instigating Peng Cheng's resignation and a breaking of the Council boycott.
Ultimately, "Sihanouk is responsible for this," one legal observer said.
"He has no more right to interfere than Hun Sen."
One Western diplomat agreed: "Since its formation, the Constitutional Council
appears to have suffered a degree of political interference. It is likely that individuals
who are not members of the council have pressured for its convening.
"I think right from its very inception the Constitutional Council has had very
dubious legitimacy," he added. "Its formation has violated the Constitution
in numerous ways that have been repeatedly documented... And this is the foundation
upon which the guardian of the Constitution has been built? We have yet to see how
it operates, but all the signs do not bode well."
One opposition member said the bad light being shed on the King is part of a CPP
media campaign to blame the monarch for the CPP's own judicial interference.
"The King refused the CPP pressure to pressure [Peng Cheng]," said the
politician who asked not to be named. "While [the King] was packing to leave
for Beijing, Hun Sen got him at the last minute. He said: 'I never accused you of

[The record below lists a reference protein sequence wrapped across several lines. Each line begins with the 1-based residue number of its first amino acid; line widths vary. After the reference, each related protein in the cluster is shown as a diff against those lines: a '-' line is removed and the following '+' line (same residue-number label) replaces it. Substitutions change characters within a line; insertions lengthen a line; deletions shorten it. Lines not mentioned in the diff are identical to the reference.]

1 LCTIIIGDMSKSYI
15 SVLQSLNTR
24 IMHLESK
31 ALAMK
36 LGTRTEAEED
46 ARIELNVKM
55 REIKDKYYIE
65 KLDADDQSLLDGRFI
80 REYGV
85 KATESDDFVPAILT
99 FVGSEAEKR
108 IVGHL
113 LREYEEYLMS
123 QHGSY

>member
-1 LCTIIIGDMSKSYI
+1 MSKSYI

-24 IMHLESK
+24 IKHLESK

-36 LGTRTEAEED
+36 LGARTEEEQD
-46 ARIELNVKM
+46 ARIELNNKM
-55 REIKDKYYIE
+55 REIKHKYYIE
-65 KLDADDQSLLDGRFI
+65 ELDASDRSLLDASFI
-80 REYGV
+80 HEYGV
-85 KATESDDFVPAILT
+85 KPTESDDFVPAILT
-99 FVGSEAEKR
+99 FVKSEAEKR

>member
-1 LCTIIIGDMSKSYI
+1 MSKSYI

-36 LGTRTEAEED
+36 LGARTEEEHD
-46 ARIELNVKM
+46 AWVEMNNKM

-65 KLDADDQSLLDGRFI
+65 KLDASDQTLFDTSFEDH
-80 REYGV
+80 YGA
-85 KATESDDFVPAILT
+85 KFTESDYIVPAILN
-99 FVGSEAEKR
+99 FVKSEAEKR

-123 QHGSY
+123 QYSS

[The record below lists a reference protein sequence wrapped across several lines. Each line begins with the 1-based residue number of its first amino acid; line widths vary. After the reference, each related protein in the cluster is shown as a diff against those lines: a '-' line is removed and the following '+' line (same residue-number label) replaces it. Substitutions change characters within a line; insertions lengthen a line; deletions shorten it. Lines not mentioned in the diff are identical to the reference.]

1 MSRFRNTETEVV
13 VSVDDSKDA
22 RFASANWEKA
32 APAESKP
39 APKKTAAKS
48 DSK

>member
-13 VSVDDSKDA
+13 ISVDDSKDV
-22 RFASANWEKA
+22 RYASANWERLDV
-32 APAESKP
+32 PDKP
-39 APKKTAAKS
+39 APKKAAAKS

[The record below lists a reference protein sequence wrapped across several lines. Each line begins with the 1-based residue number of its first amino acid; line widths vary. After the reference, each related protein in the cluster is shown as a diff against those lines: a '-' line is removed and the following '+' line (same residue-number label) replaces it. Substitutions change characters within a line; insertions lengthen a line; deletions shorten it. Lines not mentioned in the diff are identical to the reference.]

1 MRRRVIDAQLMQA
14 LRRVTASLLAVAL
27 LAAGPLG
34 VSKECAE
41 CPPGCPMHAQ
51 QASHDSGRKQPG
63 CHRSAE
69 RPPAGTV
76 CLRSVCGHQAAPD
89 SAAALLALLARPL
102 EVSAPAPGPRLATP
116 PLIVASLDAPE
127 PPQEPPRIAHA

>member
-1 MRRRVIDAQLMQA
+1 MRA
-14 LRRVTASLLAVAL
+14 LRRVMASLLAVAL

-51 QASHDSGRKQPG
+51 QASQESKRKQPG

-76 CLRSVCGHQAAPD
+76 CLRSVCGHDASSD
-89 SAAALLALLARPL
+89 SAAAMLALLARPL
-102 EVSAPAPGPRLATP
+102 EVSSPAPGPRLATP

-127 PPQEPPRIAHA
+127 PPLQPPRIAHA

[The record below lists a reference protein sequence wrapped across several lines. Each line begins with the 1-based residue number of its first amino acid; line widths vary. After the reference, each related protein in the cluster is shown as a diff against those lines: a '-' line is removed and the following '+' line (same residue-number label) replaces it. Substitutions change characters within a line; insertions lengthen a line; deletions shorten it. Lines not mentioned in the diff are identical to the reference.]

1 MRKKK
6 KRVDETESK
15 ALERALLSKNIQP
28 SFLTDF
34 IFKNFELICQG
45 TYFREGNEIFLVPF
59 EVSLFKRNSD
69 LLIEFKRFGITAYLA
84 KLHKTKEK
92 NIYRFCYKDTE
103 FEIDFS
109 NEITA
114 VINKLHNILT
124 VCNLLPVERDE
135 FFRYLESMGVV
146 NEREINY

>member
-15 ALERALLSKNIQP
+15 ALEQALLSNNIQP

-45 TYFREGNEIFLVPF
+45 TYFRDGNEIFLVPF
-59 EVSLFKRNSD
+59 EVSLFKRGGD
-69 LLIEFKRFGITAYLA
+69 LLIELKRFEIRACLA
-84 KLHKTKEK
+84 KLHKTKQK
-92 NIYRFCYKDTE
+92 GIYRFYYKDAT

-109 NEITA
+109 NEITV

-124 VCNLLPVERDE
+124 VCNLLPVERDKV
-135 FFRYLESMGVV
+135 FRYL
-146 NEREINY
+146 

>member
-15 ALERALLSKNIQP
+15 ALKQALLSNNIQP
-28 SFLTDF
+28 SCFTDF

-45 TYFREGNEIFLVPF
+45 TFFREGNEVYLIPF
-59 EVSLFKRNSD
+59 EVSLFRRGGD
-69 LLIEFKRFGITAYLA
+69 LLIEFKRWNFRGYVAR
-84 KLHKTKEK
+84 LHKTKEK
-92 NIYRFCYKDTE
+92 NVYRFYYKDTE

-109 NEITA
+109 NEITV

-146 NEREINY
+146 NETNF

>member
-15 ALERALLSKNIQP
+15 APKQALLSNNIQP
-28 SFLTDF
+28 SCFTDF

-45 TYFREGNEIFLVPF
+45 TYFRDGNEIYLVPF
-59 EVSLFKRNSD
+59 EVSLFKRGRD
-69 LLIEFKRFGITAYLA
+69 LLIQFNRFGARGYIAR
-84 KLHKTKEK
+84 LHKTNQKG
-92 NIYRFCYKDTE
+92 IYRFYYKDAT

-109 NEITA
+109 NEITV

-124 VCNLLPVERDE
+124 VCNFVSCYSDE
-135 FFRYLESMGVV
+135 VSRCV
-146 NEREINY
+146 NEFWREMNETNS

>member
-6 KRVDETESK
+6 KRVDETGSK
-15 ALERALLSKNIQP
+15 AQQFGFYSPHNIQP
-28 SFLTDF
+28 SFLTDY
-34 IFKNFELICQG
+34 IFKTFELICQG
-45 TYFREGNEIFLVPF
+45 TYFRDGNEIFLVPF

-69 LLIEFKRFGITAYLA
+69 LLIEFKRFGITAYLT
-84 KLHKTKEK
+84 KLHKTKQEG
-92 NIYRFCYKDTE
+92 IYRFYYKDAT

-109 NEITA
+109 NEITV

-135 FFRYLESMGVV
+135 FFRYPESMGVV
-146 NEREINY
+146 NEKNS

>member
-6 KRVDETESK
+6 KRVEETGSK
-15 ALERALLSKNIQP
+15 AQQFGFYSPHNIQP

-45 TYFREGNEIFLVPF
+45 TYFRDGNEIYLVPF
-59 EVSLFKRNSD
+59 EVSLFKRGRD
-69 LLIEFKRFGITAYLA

being behind the boycott'."
The source claimed Hun Sen was able to convince the King not to leave the country
by promising him there would be no pressure over the council as Peng Cheng had already
come to an agreement with the CPP.
"This is a story that makes the CPP look good, it makes Pung Peng Cheng look
good... They want to involve the King in this. This has nothing to do with the King,"
he added, noting that Peng Cheng has long known how things work, ever since he became
involved with the Hun Sen government in 1987.
Meanwhile, Bar Association President Say Bory has said the June 15 appointment of
Chan Sok as Constitutional Council president is illegal.
Say Bory said that an incoming chairman must have at least six votes to be legally
appointed, under law.
Chan Sok got only five of the seven votes cast. "It would [therefore] be illegal
to appoint him as president, in this condition," Bory said.
As the Post went to press, the next council session was on hold until the King signed
the decree officially making Chan Sok head of the council, Bory said, noting that
he would bring the issue up in an upcoming audience with the King.